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Discussion in 'British Beasts: Triumph Tigers' started by phillipsrog, Sep 17, 2012.
Well it is after you've spent £1176 on the suspension.
Couldn't agree more though still haven't decided on the best/ most cost effective option.
I had a problem with the stepper motor with my FI scooter after a weeks worth of Noah's flood and my Engineer brother who is also an XC owner said " WD-40 is your friend " and it turned out to be so.
Check out GuiltyParty's curtain fix. Triumph certainly aren't interested.
Go here for that---> http://www.advrider.com/forums/showthread.php?t=877576&page=38
Ah yes, that was the one that got dropped off a cliff and drowned in a river.
Looking good now, eh?
Yea, and the new Johnny5 is lookin' gooood!
That was my favorite soap opera following their saga...
I have been reading through this thread because I have been shopping and researching my next bike purchase. I believe that it will be the 800xc but there are a couple of things that I haven't seen talked about in this thread(or lightly touched on). My closest dealer will be 4hrs away in Denver co. How hard are these bikes to work on? I'm fairly mechanically inclined and have done mostly everything on my xr650r other than internal engine work. The other thing I'm curious about is reliability. I want a bike I can change oil on and ride. Not a bike that requires constant tinkering. I just want to put on miles and not ware out my tools. Is this that kind of bike? Thanks for your insight. Ben
P.S. On a side note about the seats. Last year I did a ride on my xr650r through the San Juan mountains from grand junction co that ended up being 12hrs and 320mi (120mi of dirt and 200mi slab). While my ass was sore I felt proud like I was some kind of badass!! ( sorry just had to share that with a group that would understand)
They are absolutely rock solid. As good as any jap bike IMO. And I've owned a lot of bikes and a bazillion miles.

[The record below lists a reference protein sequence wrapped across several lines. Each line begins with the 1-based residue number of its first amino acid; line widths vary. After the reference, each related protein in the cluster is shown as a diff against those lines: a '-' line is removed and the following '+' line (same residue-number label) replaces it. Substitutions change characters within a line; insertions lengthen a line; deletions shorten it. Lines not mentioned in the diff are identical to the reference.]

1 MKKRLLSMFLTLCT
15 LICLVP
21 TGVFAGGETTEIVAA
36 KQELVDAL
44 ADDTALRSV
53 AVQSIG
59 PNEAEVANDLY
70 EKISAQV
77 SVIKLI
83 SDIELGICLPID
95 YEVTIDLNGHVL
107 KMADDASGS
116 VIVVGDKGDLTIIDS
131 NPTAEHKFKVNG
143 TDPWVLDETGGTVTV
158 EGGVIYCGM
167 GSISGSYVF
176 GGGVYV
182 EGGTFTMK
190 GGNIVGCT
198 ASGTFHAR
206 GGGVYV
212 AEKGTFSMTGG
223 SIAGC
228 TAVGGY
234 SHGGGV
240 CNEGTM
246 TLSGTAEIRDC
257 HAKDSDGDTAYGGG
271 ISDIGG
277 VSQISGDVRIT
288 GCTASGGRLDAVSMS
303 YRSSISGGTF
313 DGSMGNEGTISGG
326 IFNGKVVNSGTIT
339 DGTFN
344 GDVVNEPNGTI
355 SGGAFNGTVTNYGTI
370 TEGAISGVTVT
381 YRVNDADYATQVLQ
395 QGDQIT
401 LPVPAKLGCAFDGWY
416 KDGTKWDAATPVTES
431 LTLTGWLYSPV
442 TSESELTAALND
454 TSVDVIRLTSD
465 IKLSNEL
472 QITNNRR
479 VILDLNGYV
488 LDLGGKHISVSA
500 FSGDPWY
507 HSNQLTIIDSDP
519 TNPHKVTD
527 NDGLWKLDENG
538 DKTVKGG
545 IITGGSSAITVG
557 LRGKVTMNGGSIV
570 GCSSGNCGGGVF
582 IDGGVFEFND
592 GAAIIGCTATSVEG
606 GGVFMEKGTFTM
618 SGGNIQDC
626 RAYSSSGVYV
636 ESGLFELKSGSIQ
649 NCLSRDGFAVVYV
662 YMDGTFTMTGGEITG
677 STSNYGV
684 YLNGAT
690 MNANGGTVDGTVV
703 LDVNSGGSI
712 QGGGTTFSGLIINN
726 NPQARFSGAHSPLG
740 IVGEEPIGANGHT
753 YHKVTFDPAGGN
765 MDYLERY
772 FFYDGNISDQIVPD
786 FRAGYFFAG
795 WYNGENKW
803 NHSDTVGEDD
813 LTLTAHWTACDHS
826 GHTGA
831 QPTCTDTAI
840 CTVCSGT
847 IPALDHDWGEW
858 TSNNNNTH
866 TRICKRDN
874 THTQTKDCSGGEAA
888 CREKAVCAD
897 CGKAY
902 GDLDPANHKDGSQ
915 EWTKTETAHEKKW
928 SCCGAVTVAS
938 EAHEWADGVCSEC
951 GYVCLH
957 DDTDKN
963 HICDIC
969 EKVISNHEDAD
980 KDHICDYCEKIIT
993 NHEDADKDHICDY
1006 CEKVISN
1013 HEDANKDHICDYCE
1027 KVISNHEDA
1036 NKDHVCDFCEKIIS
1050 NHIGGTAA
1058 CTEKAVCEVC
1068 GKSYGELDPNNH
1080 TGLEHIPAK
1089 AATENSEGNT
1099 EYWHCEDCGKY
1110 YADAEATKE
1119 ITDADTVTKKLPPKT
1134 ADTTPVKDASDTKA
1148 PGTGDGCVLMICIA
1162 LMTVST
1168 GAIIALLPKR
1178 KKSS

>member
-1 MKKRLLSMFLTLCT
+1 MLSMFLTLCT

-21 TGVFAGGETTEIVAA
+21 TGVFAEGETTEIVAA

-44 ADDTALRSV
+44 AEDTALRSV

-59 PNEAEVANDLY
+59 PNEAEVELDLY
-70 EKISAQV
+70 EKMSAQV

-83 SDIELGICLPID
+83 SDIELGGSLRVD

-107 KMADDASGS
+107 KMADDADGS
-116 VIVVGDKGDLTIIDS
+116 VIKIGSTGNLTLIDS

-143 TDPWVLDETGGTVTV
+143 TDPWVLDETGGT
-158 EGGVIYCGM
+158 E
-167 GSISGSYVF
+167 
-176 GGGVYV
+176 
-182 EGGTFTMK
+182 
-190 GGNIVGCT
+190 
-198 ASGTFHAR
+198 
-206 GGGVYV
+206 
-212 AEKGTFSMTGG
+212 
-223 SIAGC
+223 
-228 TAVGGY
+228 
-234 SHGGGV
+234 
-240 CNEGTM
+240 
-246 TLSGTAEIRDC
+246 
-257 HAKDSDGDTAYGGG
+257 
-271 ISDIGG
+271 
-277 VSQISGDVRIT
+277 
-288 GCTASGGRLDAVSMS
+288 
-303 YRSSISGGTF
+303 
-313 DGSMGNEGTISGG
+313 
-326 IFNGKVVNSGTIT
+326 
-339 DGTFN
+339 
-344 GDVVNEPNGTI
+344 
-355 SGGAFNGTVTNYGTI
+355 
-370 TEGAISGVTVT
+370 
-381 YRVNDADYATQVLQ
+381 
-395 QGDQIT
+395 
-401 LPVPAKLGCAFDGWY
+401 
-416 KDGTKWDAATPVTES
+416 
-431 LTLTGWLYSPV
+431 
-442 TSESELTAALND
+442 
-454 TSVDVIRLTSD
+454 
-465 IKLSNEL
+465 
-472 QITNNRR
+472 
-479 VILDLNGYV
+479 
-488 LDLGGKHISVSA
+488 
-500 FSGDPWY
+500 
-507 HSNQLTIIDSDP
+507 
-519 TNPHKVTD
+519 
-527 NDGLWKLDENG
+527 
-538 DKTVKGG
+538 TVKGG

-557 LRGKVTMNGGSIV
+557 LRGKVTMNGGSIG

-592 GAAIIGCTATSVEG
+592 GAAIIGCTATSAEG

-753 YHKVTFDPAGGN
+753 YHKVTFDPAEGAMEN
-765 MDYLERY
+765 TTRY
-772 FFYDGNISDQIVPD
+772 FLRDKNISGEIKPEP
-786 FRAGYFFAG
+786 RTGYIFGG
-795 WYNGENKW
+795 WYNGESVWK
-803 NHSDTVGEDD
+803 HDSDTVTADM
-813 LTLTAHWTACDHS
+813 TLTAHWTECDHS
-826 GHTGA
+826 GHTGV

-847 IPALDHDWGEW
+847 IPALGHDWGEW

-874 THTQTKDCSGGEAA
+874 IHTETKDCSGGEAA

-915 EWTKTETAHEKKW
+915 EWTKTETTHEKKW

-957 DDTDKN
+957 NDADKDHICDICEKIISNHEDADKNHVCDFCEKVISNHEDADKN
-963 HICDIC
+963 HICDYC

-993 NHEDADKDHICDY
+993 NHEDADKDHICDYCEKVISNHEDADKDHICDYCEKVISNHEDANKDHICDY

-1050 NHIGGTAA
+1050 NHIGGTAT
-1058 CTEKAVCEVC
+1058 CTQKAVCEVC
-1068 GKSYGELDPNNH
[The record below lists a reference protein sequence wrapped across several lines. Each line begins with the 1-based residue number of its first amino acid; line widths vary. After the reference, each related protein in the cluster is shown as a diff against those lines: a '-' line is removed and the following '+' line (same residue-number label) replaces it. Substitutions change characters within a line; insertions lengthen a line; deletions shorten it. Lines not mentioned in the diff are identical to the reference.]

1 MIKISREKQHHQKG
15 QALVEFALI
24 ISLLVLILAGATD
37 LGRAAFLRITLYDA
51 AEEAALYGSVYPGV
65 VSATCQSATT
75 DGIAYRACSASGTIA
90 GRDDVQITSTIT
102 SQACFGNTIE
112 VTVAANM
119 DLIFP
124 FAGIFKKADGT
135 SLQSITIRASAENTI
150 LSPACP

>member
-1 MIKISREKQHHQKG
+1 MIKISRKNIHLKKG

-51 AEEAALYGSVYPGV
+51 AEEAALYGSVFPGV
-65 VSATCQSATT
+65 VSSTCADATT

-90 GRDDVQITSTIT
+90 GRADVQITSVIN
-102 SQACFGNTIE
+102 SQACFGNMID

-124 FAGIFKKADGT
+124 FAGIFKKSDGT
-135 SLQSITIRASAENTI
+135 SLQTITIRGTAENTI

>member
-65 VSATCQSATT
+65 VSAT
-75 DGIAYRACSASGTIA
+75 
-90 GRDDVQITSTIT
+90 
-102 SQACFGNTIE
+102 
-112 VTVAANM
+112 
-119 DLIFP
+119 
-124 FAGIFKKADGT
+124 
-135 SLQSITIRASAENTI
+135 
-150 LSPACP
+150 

I have done nothing to my Tiger but ride it, now right at about 13k miles, all touring, about 10% dirt roads.
A few have had some problems though, and the dealer network is generally good. This is a premium brand, so they tend to be Ducati dealers or something similar and have good techs. I would hate to see anyone buy any bike and then have problems and have to get it to a dealer.
Also a good network of owners here to help DIY.
A few used ones are popping up and I wouldn't hesitate to recommend one in good shape. They are pretty hard to break. A few of the guys sure try though.
Maintenance is no different to any other bike. The only slightly tricky/difficult thing is reshimming the valves every 12K miles because the shims are under the buckets BUT I've not heard of many, if any at all, that have needed any shims. Certainly mine hasn't.
Apart from that it's straight forward. Although IMO the plastics around the tank and radiator are fiddly with too many screws.
There are a few screws, but when you break them, they are cheap to replace. Around $30-50 a piece.
If I realized they had a matte 3M protective wrap for the matte green paint, which they do, I would have done that in a heartbeat. As it stands with a few dents and scratches with a rust spot, I'm probably going to get a new tank someday. I think that was $800...
Unpopular post warning.....
I'll start by saying that I really enjoy the Tiger and think its a great bike, when it starts and runs. As for buying another, I don't think so.
2 year old, $12,000 bike with 12,000 miles and every start is, cross your fingers and hope you get to go for a ride. I'm having the "random no start" issues with the Tiger. Happened yesterday at the dealership. Two great mechanics with 40+ years of experience finally got it running and on the street again but some lube on a linkage is a bandaid at best. Will it run, probably, but a true adventure bike it is not. When a little dust causes as much havoc as it does on the Tiger, you lose confidence in it pretty quick. Triumph clearly knows there is a solid design flaw with this bike and does nothing to correct the issue.
I know that everyone loves their Tigers, I was Triumph's biggest fan, but to be honest with myself (and it hurts to say), I have say Ill be looking for another bike when the time and resources become available.
+1 and I owned two Tigers.
I, along with a few others it seems, have had this issue. In my case, it wasn't a 'little dust' but lots (and lots) of dust. It's not a 'solid design flaw' but something that requires regular maintenance and attention much like oil changes etc.